Not sure who to tag here as the last time I was looking for advice it was for an Auto using FF synthetic nutes.
Since watching YouTubers like Mr Canuck I decided I wanted to try an organic grow, indoors with white widow fem seeds.
Im in NY so I couldn’t order Gaia’s living soil that he uses but I did get their 4-4-4 and 2-8-4 so I picked up some Coast of Maine potting soil, along with their earthworm castings and then basically mixed it up as per Mr Canucks method.
I only had a Coleman cooler to start with so it’s been in there in my basement for about 3 weeks now with the lid shut and sometimes I’ll leave it slightly open and spray it every few days, mix it up once a week too.
I’m not feeling any warmth so I honestly don’t know if it’s working, I have some seeds germinating now and some happy frog to start them in but I’ve just picked up a 30 gallon tote and want to make sure I’m “cooking soil” properly.
Perhaps there are ingredients in Gaia’s that Coast of Main doesn’t have? I’m not sure.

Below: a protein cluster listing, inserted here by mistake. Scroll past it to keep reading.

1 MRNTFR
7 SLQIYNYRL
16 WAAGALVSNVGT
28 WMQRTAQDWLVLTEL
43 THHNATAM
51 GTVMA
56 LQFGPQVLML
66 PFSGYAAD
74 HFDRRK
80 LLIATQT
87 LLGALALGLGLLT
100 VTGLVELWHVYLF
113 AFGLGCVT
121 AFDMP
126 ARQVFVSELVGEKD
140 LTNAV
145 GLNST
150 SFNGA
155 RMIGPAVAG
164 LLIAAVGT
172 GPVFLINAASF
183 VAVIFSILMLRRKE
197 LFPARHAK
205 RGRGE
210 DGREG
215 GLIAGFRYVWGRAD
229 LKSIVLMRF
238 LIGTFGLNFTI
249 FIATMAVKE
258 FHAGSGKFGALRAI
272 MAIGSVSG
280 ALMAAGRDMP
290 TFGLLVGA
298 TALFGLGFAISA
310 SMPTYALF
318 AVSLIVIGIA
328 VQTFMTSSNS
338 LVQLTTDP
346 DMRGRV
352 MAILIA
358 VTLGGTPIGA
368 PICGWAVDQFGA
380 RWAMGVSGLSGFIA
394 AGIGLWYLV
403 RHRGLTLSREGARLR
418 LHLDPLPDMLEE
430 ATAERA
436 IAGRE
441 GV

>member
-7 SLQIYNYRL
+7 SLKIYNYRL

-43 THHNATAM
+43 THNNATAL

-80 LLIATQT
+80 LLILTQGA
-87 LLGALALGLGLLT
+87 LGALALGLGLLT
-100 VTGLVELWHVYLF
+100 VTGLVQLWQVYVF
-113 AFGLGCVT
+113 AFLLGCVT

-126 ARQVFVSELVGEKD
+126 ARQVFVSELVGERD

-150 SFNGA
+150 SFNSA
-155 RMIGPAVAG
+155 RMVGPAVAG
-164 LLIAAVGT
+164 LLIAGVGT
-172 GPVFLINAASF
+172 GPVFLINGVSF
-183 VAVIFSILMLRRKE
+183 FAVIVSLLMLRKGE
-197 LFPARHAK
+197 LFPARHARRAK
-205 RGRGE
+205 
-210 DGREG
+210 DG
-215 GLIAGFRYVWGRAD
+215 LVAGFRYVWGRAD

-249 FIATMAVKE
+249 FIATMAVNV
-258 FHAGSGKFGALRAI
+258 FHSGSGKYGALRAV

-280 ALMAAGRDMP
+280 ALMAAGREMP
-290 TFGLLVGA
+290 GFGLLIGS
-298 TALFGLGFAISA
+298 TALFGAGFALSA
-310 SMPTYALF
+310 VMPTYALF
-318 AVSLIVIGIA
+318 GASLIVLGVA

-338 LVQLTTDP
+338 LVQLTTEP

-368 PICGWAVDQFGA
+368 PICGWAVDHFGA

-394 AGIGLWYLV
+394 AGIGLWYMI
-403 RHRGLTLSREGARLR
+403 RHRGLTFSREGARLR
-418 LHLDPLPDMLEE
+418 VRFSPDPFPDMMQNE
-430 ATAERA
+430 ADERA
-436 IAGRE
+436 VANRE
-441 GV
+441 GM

Latest video I watched from Mr Canuck he mixed his as follows:
LIVING SOIL RECIPE
Living Soil (I used Coast of Maine potting soil)
25% - Organic Worm Castings (also Coast of Maine)
4-4-4 All Purpose - 3Tbsp/G (added)
2tsp of Mycorrhizal Inoculant
Sorry if you guys don’t know, I just saw you tagged on another thread where someone was making living soil.
happy to learn, happy to be told I’ve done something stupid just as long as I know why
Not sure if pictures are in any way useful but at least you can see where it’s sitting for now.
You may want to pull a sample and do a slurry test to make sure soil PH is in range for cannabis. This is overlooked a lot and likely will need a dose of something like dolomitic lime or gypsum to buffer into range. I would also like to see fruit-bat guano in the mix for the additional P and K. A dose of Epsom might be good too.
I got the Gaia Green dry amendments at least, I dont have any of the extras that @Myfriendis410 mentioned but I wanted to learn how to care for the soil as much as the plants too, hence the attempt to mix up my own batch using that and the dry amendments.
I will say I tried some seeds in the mix and they all died so it’s definitely too hot for germinating.
This time I will use the shot glass and wet paper towel method and plant them in a bit of happy frog with this mix around it, my own mix is mainly for flowering when they get transplanted into their 7g pots, but more importantly so that I can learn how to make and care for living soil.